Right to Water Under Threat in Tibet due to Global Warming and Government Inaction

Right to Water Under Threat in Tibet due to Global Warming and Government Inaction
Tibet. Source: Jack L/ Flickr, 2018.



Fleur Harmsen


Tibet and Human Rights Researcher,


Global Human Rights Defence.


Scientists at Penn State, Tsinghua University and the University of Texas at Austin declared that the Tibetan Plateau faces catastrophic declines in freshwater due to the water loss caused by global warming. The freshwater reservoirs in the Plateau are vital for nearly 2 billion people in China, Tibet and India. With the rise in temperatures, the Plateau has lost over 10 billion tonnes of water a year since 2002, stressing the access to water and causing an increase in tension between China and Tibet. 

Fierce fighting erupted as early as March 2008 between the Chinese police and Tibetan protestors out of fear of the Chinese government strategy to open Tibet’s vast reserves of freshwater for consumption in mainland China, cutting Tibetans from their access to safe, drinkable water. China has already constructed four dams in Tibet in order to store and control water streams. Reports have stated that China is constructing a tunnel to divert the Brahmaputra river flow to China to Xinjaing’s vast deserts and arid lands, limiting thus the access to water by Tibetans reliable on the Brahmaputra river for their water consumption. In addition to the diversion of the rivers towards the Chinese territory, causing a threat to the access to drinkable water for the Tibetan population, scientists have examined the glaciers on the Tibetan plateau and have found that they are receding faster than in any other part of the world and will be gone by 2035 if the rate continues in this fashion. Most of the mineral water in Tibet comes from such natural glaciers, especially during the dry season.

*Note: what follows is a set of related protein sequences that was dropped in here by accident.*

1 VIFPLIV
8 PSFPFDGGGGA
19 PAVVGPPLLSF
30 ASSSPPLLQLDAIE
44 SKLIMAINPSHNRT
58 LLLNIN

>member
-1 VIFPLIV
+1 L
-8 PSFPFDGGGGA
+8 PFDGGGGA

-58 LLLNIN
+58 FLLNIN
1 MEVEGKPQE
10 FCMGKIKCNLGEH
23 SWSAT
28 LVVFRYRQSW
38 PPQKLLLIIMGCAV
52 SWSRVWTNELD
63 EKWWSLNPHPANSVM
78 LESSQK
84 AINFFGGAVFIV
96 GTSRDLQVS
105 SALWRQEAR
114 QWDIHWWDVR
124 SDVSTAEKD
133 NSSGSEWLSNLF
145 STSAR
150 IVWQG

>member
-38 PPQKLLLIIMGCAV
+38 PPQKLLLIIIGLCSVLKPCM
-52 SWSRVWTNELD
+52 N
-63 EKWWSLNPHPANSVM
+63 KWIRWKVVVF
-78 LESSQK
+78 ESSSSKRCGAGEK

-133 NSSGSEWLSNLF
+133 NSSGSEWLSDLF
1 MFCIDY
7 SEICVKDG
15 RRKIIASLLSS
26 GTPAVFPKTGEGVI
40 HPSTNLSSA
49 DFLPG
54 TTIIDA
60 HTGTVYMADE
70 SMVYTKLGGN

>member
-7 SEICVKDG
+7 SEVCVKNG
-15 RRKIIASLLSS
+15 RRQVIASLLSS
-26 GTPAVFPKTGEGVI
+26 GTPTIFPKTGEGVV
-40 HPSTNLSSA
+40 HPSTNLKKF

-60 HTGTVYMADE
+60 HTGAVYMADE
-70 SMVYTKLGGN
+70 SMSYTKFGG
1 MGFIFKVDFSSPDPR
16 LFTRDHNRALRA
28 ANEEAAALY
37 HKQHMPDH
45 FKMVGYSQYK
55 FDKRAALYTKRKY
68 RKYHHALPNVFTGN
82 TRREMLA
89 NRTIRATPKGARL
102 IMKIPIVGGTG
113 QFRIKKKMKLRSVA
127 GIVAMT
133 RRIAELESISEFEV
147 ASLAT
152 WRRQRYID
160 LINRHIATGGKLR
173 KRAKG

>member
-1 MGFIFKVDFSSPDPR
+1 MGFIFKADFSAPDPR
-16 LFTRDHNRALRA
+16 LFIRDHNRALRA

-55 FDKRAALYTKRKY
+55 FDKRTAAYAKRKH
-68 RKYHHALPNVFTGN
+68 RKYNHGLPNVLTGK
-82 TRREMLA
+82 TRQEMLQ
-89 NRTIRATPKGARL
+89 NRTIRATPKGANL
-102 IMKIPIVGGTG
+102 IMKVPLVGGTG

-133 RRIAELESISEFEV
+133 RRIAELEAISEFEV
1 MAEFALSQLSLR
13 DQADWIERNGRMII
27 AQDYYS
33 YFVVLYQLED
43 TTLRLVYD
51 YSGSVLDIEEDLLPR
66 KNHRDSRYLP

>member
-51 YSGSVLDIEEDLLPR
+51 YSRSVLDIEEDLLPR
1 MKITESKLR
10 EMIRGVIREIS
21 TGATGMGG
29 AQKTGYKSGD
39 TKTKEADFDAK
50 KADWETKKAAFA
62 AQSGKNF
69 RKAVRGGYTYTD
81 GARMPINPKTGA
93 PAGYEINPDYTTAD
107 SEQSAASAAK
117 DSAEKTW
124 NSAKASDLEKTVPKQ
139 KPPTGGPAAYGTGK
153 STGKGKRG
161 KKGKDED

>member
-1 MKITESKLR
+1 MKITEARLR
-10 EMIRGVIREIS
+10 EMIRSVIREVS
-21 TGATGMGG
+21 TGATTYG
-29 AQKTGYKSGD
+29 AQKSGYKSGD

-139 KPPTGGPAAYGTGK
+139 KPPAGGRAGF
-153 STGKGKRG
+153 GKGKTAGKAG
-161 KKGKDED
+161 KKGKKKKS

In this regard, China’s construction of dams, the melting of glaciers and the Chinese mining expansion on the Tibetan plateau are threatening hundreds of millions of people to come face to face with an unprecedented water crisis. However, through voting in favour of the General Assembly Resolution Recognizing Access to Clean Water and Sanitation as a Human Right passed on the 28th of July 2010 (Resolution 64/292), China explicitly recognizes the human right to water and sanitation and acknowledges that clean drinking water and sanitation are essential to the realisation of all human rights. The Resolution also underlines that the State must take the necessary measures to provide financial resources, help capacity-building and technology transfer to ensure safe, clean, accessible and affordable drinking water and sanitation for all. In this regard, China through signing Resolution 64/292 vows to take on the burden to take all necessary measures to implement the necessary structures to ensure that all Tibetans have access to safe, drinkable water. The latter thus underlines that Chinese authorities cannot interfere, neither directly nor indirectly, with the enjoyment of the right to water. Another obligation for the resolution deals with the obligation to facilitate, promote and provide fresh water.  In this regard, through the building of dams and its lack of action to ensure all Tibetans have access to water is in clear violation of Resolution 64/292


Sources and further reading: 

Chaubey, S. (2021, March 2). Water Imperialism and Future Water Wars – Why China Has Colonised Tibet. News 18. Retrieved August 26, 2022, from https://www.news18.com/news/india/water-imperialism-and-future-water-wars-why-china-has-colonised-tibet-3489914.html 

Circle of Blue WaterNews. (2008, May 8). China, Tibet, and the Strategic Power of Water.  Circle of Blue. Retrieved August 26, 2022, from https://www.circleofblue.org/2008/world/china-tibet-and-the-strategic-power-of-water/ 

Tibetan Review. (2022, August 16). Nearly two billion face irreversible decline in freshwater storage due to global warming effect on Tibetan Plateau. Tibetan Review. Retrieved August 16, 2022, from https://www.tibetanreview.net/nearly-two-billion-face-irreversible-decline-in-freshwater-storage-due-to-global-warming-effect-on-tibetan-plateau/